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Will IDRS change the Way We Think of and Use LEO Satellites Today?

SmallSats and CubeSats in Low-Earth-Orbit (LEO) have for many years been limited by the short ground station overpass time (around ten minutes per overpass). The use of LEO satellites for real-time applications have therefore been restricted.

Delayed data may be acceptable in some cases, but in others, the delay has a negative impact on the use and relevance of transmitted data.
The limited overpass time causes satellites to store and prioritize large amounts of data until they can be transferred to a ground station and then onto the user. Both the issue of time-sensitivity and amounts of data can be alleviated to some extent by facilitating more frequent overpasses and thereby increasing the opportunity for satellites to ‘dump’ collected data. However, if higher connectivity were to be obtained by establishing more ground stations, this would be an overwhelming investment. So what other alternative do we have for improving connectivity?
What is IDRS?

In 2010 Inmarsat initiated the development of a variant of its Aeronautical Broadband Global Area Network (BGAN) system for providing real-time connectivity to LEO Satellites. The system was termed SB-SAT. As part of this effort, GateHouse developed and implemented the SB-SAT protocol stack. In early 2014, Addvalue took on the development of a satellite communication terminal and subsequently launched a 6-U cube satellite with the satellite communication terminal as the payload in December 2015 to start 14 months of in-orbit technical feasibility and proof of concept demonstration. The technical trial was a complete success and Addvalue is presently commercializing what is now termed the Inter-satellite Data Relay Service or IDRS for serving the New Space LEO satellite market.

Equipped with the IDRS terminal, an LEO satellite gains on-demand, low latency data connectivity at L-band frequencies via the Inmarsat I4 satellite constellation in Geostationary-Earth-Orbit (GEO). The Inmarsat I4 satellites relay data through Inmarsat ground stations to users or operators, making full use of Inmarsat’s mobile broadband system infrastructure.

The IDRS technology enables new use cases for LEO satellite missions by providing connectivity in all of Inmarsat’s I4 global coverage. Smaller and cheaper LEO programs can leverage satellites that stay infrequent communications contact without the cost of building an extensive ground station infrastructure around the globe. By significantly increasing the connectivity, the use of LEO satellites will undeniably increase both in terms of volume and variety. Indeed, the game-changing nature of IDRS technology will greatly liberate the use of LEO satellites for many new and innovative applications and level the playing field for new players from developing countries around the world, especially in the Middle East and Africa because of their vast underserved demands in applications such as real-time IoT, wide-area environmental surveillance, maritime and aerospace monitoring.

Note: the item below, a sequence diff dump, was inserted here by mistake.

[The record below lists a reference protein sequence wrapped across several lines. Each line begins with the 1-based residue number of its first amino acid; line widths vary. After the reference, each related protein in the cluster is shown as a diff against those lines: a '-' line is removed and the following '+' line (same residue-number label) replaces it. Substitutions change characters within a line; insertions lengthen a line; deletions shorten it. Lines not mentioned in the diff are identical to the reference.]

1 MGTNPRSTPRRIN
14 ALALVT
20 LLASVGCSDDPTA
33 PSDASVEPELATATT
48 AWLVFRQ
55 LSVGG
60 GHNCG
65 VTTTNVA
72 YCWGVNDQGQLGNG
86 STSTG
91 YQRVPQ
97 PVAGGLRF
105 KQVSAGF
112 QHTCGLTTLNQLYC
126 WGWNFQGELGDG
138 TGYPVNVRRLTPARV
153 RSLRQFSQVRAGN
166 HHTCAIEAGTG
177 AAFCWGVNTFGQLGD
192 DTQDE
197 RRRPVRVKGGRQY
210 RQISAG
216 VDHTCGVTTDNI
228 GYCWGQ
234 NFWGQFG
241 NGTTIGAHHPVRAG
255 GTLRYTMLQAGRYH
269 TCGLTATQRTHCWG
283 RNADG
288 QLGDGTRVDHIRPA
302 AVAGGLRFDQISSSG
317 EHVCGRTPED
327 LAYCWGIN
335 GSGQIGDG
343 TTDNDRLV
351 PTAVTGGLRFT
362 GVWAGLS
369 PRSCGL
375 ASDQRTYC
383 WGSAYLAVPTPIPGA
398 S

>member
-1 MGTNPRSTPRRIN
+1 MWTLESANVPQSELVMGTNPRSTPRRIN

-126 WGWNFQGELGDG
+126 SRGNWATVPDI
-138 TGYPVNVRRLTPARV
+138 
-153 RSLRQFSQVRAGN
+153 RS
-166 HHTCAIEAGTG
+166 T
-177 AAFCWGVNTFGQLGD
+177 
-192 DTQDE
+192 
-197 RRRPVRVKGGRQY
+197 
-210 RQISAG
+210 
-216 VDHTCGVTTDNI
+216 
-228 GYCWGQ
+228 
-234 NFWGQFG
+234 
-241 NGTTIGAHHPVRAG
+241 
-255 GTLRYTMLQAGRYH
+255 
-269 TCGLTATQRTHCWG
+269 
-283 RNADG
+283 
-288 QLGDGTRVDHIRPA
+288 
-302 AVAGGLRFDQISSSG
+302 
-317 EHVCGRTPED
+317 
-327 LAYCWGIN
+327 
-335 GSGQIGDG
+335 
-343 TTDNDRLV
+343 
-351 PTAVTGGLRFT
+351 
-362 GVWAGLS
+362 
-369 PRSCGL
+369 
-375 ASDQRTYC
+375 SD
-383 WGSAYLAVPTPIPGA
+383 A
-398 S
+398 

How does IDRS work?

The IDRS service consists of an on-board satellite terminal based on the SB-SAT system solution. The satellite terminal provides IP data connectivity when the satellite is within the coverage of one of the four Inmarsat I4 satellites.
The terminal uses either an Omni, switched or directional antenna, and GPS receiver data to point to the visible I4 satellites. It then logs on and activates a data connection. Now the terminal is on-line and can provide Full-Duplex IP data connectivity at up to 492 kbps. The terminal seamlessly handles handovers between the 200 narrow spot beams of each Inmarsat I4 satellite. Since the relative velocity of an LEO satellite is much higher than the normal aeronautical use case for Inmarsat terminals, GateHouse developed and implemented an algorithm in the protocol stack to mitigate challenges caused by the velocity. The algorithm intelligently predicts when the handover is required and initiates negotiation with the ground station ahead of time such that the handover is done successfully before the signal of the previous spot beam is lost.